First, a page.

In The House on Mango Street, how does Esperanza's environment affect her? 

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The House on Mango Street by Sandra Cisneros is a coming-of-age novel told in vignettes from the point of view of Esperanza, a young girl who grows up in a barrio neighborhood in Chicago. How the environment of the neighborhood affects Esperanza’s perceptions of life and herself is a theme...

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The House on Mango Street by Sandra Cisneros is a coming-of-age novel told in vignettes from the point of view of Esperanza, a young girl who grows up in a barrio neighborhood in Chicago. How the environment of the neighborhood affects Esperanza’s perceptions of life and herself is a theme throughout the stories.

In the chapter “My Name,” Esperanza indicates that she doesn’t like her name because it sets her apart from mainstream society. She associates her heritage and living conditions with sadness in contrast to the optimism and prosperity of post-war America.

In English, my name means hope. In Spanish it means too many letters. It means sadness, it means waiting.

Esperanza experiences a loss of hope in the chapter “Gil’s Furniture Bought & Sold.” She describes the neighborhood junk store run by a cheapskate owner who doesn’t turn on the lights unless there is a sale. At the insistence of her sister Nenny, the store owner demonstrates for the girls how to operate a “music box” which appears to be a wind-up Victrola. The effect of the music on Esperanza is immediate: the sounds evoke in her otherworldly scenes and emotions until it becomes too much.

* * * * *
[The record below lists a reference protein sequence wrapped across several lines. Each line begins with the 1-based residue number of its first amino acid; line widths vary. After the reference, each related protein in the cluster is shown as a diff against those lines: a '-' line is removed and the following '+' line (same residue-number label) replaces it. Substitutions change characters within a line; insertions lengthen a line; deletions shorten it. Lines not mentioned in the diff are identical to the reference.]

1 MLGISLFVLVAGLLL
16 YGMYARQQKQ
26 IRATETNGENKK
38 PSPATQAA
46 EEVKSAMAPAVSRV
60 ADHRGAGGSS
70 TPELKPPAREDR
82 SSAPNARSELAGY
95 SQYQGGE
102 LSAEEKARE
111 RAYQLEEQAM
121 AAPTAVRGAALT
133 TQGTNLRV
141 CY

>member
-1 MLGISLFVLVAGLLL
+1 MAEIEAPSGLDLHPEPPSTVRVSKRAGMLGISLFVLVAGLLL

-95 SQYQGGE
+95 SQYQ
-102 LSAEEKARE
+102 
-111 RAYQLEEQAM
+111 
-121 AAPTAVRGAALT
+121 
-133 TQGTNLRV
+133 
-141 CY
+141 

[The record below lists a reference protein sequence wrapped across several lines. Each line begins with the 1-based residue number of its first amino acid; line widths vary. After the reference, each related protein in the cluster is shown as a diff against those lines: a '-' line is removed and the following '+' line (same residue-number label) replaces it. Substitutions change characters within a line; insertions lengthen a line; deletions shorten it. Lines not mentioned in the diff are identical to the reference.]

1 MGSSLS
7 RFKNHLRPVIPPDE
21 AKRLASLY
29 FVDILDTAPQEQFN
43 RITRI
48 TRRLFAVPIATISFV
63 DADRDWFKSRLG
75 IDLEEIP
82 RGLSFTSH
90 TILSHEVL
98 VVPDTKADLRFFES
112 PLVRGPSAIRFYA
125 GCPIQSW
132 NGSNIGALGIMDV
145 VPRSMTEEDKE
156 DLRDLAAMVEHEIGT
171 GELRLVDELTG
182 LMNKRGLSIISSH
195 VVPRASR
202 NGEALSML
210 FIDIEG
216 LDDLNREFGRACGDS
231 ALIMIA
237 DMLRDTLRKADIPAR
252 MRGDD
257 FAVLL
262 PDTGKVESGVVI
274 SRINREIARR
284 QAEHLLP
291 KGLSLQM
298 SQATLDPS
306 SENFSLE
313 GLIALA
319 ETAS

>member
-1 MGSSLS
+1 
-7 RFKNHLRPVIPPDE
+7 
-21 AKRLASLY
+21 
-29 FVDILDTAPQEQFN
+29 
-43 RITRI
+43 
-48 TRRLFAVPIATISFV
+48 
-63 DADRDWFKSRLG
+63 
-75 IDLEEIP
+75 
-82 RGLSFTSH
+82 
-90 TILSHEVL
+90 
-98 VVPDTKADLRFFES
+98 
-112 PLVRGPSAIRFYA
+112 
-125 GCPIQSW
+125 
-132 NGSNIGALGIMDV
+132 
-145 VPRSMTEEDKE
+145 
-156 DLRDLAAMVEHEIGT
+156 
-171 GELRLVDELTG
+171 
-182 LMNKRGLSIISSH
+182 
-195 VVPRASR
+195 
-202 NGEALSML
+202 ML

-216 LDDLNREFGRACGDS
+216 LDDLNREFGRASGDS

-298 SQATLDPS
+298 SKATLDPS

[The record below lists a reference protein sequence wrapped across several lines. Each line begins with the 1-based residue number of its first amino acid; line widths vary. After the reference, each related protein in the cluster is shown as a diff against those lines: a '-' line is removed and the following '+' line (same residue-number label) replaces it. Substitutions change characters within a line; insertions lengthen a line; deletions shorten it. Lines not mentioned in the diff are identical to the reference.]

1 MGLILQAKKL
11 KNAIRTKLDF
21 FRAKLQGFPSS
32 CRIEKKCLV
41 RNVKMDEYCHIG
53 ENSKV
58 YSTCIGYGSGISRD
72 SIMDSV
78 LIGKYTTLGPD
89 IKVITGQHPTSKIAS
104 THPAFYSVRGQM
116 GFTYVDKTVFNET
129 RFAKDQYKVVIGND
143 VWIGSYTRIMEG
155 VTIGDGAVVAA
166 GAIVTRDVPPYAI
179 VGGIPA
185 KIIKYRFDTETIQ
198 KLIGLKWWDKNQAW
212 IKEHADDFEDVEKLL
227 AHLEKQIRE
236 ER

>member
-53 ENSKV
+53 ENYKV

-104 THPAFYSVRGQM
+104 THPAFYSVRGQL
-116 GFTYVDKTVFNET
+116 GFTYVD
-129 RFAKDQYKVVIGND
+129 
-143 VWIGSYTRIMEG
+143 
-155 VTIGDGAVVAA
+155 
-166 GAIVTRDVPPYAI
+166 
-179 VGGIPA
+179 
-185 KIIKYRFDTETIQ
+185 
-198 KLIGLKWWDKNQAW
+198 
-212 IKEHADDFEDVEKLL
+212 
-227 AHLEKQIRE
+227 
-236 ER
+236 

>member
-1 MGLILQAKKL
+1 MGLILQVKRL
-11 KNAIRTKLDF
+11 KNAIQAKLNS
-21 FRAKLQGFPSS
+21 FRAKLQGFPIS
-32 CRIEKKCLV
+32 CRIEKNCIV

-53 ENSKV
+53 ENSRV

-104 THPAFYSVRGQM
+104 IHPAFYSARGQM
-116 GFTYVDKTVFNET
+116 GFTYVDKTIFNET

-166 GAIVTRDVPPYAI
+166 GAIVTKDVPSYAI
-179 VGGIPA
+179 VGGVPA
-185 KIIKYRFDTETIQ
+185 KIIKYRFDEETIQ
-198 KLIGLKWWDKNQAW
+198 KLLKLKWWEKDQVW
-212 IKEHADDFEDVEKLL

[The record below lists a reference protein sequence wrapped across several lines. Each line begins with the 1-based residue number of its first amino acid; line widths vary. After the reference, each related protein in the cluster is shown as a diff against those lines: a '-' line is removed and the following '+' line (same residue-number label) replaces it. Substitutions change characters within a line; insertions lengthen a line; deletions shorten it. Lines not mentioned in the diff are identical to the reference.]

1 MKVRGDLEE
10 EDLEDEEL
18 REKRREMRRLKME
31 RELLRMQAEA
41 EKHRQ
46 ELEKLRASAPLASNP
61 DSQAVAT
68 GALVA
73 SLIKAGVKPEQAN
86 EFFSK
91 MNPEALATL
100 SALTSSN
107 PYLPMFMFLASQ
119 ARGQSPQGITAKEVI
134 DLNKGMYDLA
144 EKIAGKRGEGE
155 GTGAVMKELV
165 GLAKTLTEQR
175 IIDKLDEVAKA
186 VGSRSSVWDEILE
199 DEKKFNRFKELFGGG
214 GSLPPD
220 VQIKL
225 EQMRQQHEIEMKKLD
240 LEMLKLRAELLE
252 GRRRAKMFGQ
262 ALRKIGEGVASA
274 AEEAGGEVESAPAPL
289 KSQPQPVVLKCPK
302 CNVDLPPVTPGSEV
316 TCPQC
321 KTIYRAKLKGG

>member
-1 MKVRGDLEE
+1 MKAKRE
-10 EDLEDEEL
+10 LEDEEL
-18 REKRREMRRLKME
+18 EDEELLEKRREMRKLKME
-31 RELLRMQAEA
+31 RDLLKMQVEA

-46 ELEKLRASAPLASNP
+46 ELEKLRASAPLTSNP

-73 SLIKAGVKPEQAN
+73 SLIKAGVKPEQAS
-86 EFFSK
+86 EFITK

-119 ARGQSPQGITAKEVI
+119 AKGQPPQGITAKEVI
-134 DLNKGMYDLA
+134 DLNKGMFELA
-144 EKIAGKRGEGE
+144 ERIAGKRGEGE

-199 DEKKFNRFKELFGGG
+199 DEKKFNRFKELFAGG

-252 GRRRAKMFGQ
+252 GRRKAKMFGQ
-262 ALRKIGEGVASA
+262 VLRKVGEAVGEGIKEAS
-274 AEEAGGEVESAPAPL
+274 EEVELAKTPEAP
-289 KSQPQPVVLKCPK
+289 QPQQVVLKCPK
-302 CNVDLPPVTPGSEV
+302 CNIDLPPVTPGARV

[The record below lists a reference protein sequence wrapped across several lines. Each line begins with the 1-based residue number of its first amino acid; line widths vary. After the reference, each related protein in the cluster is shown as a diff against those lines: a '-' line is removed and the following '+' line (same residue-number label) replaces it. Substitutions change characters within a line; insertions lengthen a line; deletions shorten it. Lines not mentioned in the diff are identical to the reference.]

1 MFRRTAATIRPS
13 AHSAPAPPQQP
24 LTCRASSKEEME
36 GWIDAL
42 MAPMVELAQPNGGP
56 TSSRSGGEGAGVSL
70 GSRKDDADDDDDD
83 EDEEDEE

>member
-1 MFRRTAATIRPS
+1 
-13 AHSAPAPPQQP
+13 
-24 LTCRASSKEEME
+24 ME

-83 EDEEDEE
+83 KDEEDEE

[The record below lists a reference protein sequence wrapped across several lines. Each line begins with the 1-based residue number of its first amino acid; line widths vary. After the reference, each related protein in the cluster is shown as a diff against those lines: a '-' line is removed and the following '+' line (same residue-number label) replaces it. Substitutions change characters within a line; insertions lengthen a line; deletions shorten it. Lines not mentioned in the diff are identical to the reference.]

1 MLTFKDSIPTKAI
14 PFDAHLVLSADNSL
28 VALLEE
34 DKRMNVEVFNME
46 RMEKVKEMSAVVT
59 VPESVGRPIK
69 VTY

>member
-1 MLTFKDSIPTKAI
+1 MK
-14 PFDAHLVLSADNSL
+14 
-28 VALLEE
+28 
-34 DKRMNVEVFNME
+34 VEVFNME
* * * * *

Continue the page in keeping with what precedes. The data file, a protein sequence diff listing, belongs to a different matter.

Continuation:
And then I don’t know why, but I have to turn around and pretend I don’t care about the box so Nenny won’t see how stupid I am.

The junk store owner then flatly declares the music box isn’t for sale and shuts the lid, thus shutting Esperanza off from a connection to a bigger, more creative life.

The chapter “There Was an Old Woman She Had So Many Children She Didn’t Know What to Do” shows how the environment of the neighborhood creates a careless and even callous attitude in Esperanza and the other residents.

Esperanza describes with embarrassment her neighbor Rosa Vargas, whose husband abandoned the family, leaving a lonely and exhausted Rosa to raise their children. The Vargas kids have little supervision and tear about the neighborhood “without respect for all living things, including themselves.” Esperanza makes an effort to help Rosa and finds that:

But after a while you get tired of being worried about kids who aren’t even yours.

At the chapter’s end, Esperanza describes the death of Angel Vargas in a detached manner, suggesting that she has become worn down by the stress of living in the neighborhood.

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The House on Mango Street is a narrative about a girl who lives in the barrio and finds it an environment that is repugnant to her because she realizes early on that people are often judged by the house in which they live. Further, she finds the barrio a dangerous place as well as an environment in which her poetic spirit cannot flourish.